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Laying It Down

What we hear from students in classes is interesting at times. We often get asked if they will learn how to lay their bike down. Occasionally a student will ask when you should jump off your bike. Normally these questions come from new riders who have little or no motorcycling experience. Once we even had an experienced rider in class who said he jumped off his bike because it was the only thing he could do

Our curriculum does not include learning such maneuvers. There may be a few courses out there that teach these skills, but we are not aware of them. We don’t believe it makes much sense to intentionally crash a motorcycle to avoid a crash. There must be a better way of escaping a crash than by giving up and purposely dumping the bike.

"Does it make much sense to intentionally crash a motorcycle to avoid a crash? There must be a better way."

Crash prevention seems to be a better answer to sidestepping a wrecked bike and a broken body. Research continues to show that there is seldom a single cause of any crash. Rather it is always a number of factors coming together to create a situation resulting in a crash. Most often a crash can be prevented by removing one of these factors.

To eliminate any of these crash causing ingredients, a rider must recognize their presence. Reducing the number of factors that can lead to a crash requires learning to see what is happening on the road. Aggressively looking for potential hazards on the road is the first step to removing their effect.

What is the condition of the road surface ahead? Is there anything that could affect the traction needed for maneuvering the motorcycle? What highway signs and markings are present that might foretell of a change in traffic conditions? What is the slope and radius of the approaching curve? What are other drivers doing on the road? What are they doing besides driving that might divert their attention?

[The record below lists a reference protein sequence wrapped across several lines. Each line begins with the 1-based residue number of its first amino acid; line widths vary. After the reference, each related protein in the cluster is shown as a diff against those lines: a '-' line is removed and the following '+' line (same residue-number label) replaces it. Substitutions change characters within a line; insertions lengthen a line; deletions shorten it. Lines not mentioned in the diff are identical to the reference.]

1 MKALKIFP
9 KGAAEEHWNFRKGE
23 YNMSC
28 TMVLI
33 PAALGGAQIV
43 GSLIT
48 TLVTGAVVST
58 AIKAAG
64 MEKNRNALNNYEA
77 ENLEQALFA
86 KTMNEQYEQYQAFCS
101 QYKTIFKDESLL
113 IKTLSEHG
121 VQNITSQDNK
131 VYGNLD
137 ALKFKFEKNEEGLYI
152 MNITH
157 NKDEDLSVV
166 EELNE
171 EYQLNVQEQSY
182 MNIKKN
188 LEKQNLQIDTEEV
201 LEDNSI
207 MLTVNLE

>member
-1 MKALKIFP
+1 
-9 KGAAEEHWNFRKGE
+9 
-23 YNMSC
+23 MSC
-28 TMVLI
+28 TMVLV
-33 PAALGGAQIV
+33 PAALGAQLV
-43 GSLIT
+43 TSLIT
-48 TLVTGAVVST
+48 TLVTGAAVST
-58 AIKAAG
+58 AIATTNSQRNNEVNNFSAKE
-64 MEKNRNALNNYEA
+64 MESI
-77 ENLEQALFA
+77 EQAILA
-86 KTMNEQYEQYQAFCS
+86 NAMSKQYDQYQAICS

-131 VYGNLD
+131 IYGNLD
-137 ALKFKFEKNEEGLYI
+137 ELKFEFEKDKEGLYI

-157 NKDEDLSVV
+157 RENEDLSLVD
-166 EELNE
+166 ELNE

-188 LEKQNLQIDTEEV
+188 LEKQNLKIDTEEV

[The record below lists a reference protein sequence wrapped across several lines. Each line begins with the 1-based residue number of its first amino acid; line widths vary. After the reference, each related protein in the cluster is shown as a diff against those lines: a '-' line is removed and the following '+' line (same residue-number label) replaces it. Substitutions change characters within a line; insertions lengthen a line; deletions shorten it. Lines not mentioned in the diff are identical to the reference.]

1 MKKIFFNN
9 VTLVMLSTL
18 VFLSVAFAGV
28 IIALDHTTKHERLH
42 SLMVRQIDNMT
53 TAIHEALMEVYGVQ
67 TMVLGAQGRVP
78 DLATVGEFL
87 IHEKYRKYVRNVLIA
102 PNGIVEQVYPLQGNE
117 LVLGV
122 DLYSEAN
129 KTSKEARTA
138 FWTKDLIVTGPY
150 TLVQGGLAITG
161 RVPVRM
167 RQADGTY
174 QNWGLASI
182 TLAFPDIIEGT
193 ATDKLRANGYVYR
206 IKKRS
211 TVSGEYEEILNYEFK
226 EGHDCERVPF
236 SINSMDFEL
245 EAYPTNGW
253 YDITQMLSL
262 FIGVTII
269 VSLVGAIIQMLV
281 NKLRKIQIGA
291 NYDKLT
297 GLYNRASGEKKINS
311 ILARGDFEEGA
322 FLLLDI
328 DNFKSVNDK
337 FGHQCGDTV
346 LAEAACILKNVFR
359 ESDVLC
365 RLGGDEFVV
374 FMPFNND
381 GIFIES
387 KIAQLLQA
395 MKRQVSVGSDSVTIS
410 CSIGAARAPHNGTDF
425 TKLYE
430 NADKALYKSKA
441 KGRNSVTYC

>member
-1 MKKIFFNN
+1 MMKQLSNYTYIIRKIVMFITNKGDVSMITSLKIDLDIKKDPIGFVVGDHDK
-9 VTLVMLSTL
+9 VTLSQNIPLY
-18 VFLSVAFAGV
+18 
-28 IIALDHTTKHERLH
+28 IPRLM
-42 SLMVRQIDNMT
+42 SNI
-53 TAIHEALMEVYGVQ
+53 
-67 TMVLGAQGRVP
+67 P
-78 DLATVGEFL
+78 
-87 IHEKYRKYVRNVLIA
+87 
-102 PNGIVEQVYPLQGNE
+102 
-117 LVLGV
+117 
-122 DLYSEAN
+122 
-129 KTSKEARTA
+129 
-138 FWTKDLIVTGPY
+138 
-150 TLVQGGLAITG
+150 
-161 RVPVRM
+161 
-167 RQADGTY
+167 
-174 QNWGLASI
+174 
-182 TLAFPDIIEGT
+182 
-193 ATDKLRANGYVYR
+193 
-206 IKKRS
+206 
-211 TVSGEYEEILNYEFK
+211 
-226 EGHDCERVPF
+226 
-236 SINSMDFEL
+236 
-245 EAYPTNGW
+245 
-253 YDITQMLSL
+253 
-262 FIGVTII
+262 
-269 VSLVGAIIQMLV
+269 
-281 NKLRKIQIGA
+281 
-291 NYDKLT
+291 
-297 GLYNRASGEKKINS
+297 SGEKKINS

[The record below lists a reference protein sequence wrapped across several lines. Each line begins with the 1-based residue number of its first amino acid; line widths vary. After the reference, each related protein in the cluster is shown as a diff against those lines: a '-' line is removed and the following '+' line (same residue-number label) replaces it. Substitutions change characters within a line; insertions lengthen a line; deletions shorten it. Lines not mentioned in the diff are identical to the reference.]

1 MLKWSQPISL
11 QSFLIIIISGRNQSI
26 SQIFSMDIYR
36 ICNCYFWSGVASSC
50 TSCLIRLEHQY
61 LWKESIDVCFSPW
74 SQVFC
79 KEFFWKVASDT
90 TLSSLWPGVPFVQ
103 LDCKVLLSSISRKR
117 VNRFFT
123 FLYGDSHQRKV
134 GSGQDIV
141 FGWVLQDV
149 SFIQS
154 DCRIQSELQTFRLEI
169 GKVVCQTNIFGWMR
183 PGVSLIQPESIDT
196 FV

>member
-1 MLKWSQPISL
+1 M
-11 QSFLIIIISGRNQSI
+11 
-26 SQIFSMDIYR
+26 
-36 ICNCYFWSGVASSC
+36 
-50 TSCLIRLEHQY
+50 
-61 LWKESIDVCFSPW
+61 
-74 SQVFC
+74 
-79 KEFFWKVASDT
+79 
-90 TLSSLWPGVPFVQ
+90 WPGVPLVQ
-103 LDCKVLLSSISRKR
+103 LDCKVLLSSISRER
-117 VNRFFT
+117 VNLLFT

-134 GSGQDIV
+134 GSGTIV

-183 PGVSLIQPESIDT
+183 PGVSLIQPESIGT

Once probable factors are identified, the rider must determine how these factors might impact the situation. To achieve this, a rider might play "What if?" while riding down the road. What if that SUV pulls out of the shopping center driveway? How does the setting sun affect visibility? What can be done to reduce the effect of these conditions?

Finally a rider needs to have the ability to deal with any combination of factors encountered on the street or highway. If something went unseen and wasn’t factored in to the determination of a situation’s impact, effective braking and swerving skills may be necessary to avoid a crash. Crash data indicates that many riders are not able to stop their motorcycles quickly or to swerve around an obstacle in their way. Becoming proficient in these skills and practicing them regularly provides another layer of defense against a crash.

Being prepared for the unexpected can help avoid getting caught in a situation with limited options. A good riding strategy the includes identifying possible problems that could lead to a crash, determining their impact on the situation at hand and taking the necessary action to reduce these factors can help circumvent a crash. And that includes an intentional crash. Employing strong mental skills, supported by finely tuned physical skills, can eliminate the need to lay it down or jump off.

Ride Smart! Ride Safe!